Black Hills Knowledge Netowork

Cattle with frozen coats made their way down Rapid City's West Boulevard during the 1966 blizzard.
Cattle with frozen coats made their way down Rapid City's West Boulevard during the 1966 blizzard.
Image via National Weather Service
March 3, 2016

IN HISTORY: Northern Plains Blizzard March 2-4, 1966

One of the most severe storms to hit the Northern Plains killed people and livestock and paralyzed many communities, reports the National Weather Service and a Weatherwise magazine article from October 1966.

An estimated 40,000 to 60,000 livestock animals died, making it one of the most deadly storms in the history of western South Dakota.

"Many of the deaths occurred as the storm began with rain and freezing drizzle, which coated their hair and froze their eyes, noses, and mouths shut.  Others died when the wind changed direction, driving them from their shelters.  The storm struck at the beginning of calving and lambing season, when young animals are more vulnerable to harsh conditions." 

Across the blizzard's multi-state path, 18 people died including six from South Dakota. 

Low visibility and high winds, with gusts reported up to 100 mph, marked the storm. Snowfall totals varied widely, but some areas received more than three feet of snow. Drifts covered vehicles and, according to Weatherwise, three trains along with passengers.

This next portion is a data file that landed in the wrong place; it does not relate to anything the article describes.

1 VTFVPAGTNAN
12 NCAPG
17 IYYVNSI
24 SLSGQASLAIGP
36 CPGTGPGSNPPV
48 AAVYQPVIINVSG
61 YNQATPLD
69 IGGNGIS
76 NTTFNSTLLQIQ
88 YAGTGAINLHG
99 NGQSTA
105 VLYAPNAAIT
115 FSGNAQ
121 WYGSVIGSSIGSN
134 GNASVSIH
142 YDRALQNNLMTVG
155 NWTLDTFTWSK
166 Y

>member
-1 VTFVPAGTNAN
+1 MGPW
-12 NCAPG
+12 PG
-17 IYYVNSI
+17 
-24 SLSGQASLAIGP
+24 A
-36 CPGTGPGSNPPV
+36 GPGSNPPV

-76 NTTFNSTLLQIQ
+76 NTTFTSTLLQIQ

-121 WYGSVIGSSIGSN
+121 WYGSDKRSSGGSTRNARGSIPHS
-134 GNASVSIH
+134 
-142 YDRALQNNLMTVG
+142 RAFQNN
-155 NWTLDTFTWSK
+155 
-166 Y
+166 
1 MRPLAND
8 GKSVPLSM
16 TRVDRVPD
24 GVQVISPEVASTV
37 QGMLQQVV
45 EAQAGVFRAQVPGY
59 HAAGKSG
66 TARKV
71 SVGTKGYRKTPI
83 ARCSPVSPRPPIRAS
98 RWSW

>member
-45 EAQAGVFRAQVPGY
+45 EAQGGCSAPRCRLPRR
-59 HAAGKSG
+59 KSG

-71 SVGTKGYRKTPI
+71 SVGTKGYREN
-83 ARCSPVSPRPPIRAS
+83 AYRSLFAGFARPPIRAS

Snow map 1966 blizzard

While conditions were poor and visibility low in downtown Rapid City, visibility in the Canyon Lake area of west Rapid City was up to two miles. The city of Custer experienced no blizzard conditions. 

Snowfall stopped at 3:45 p.m. on March 4, 1966, according to National Weather Service records. Winds diminished with gusts reaching only 60 mph. 

The aftermath, as reported by Weatherwise: 

"... a fantastically beautiful fairy world of tremendous grey and white streaked, marble cake snow drifts that occasionally nearly covered some two-story buildings. Streets and farmyards were completely blocked by solid packed drifts offering stubborn resistance to all but the heaviest types of snow plows to penetrate them."

Later in March 1966, melting snow caused severe, prolonged flooding in the Red River region of North Dakota and Minnesota.

The National Weather Service invites people to send memories of the blizzard by email to [email protected], using "March 1966 Blizzard" as the subject line or to write to National Weather Service, Attn: WCM, 300 E. Signal Dr, Rapid City, SD 57701.

 

Related items

  • Pennington County Care Campus Adds 64 New Beds

    Sixty-four new treatment beds opened up at the Pennington County Care Campus today, as the final phase of work on the campus’ second floor was…
  • YFS Programs Receive $100,000 Grant

    The Girls’ Inc. and Health Connections Programs, both operated by Youth and Family Services in Rapid City, have been awarded a grant of $100,000 by…
  • Rapid City Organization Celebrates Women’s Equality Day

    In 1920, Congress certified the 19th Amendment, giving women in the United States the right to vote – in 1971, Congress declared that August 26th…

525 University Loop, Suite 202
Rapid City, SD 57701
(605) 716-0058   [email protected]